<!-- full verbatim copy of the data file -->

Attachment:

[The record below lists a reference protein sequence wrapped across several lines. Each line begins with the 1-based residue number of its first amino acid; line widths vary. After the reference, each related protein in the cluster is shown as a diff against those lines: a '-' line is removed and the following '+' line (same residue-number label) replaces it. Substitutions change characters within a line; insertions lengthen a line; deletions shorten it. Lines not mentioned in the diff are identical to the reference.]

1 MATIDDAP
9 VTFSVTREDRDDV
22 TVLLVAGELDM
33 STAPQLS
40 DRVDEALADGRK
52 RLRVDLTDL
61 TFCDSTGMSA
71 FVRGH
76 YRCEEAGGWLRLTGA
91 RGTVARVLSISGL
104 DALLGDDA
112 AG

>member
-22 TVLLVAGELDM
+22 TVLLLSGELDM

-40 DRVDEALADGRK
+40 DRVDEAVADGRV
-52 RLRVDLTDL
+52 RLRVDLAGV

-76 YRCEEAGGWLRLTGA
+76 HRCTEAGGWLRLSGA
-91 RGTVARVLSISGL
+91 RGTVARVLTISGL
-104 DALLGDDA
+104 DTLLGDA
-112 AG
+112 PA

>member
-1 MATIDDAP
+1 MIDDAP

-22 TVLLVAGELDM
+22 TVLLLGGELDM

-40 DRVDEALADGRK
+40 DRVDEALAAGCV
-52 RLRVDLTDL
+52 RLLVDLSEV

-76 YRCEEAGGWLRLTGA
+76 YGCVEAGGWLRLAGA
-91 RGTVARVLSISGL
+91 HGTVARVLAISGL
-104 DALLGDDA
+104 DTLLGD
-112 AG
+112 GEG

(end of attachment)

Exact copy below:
[The record below lists a reference protein sequence wrapped across several lines. Each line begins with the 1-based residue number of its first amino acid; line widths vary. After the reference, each related protein in the cluster is shown as a diff against those lines: a '-' line is removed and the following '+' line (same residue-number label) replaces it. Substitutions change characters within a line; insertions lengthen a line; deletions shorten it. Lines not mentioned in the diff are identical to the reference.]

1 MATIDDAP
9 VTFSVTREDRDDV
22 TVLLVAGELDM
33 STAPQLS
40 DRVDEALADGRK
52 RLRVDLTDL
61 TFCDSTGMSA
71 FVRGH
76 YRCEEAGGWLRLTGA
91 RGTVARVLSISGL
104 DALLGDDA
112 AG

>member
-22 TVLLVAGELDM
+22 TVLLLSGELDM

-40 DRVDEALADGRK
+40 DRVDEAVADGRV
-52 RLRVDLTDL
+52 RLRVDLAGV

-76 YRCEEAGGWLRLTGA
+76 HRCTEAGGWLRLSGA
-91 RGTVARVLSISGL
+91 RGTVARVLTISGL
-104 DALLGDDA
+104 DTLLGDA
-112 AG
+112 PA

>member
-1 MATIDDAP
+1 MIDDAP

-22 TVLLVAGELDM
+22 TVLLLGGELDM

-40 DRVDEALADGRK
+40 DRVDEALAAGCV
-52 RLRVDLTDL
+52 RLLVDLSEV

-76 YRCEEAGGWLRLTGA
+76 YGCVEAGGWLRLAGA
-91 RGTVARVLSISGL
+91 HGTVARVLAISGL
-104 DALLGDDA
+104 DTLLGD
-112 AG
+112 GEG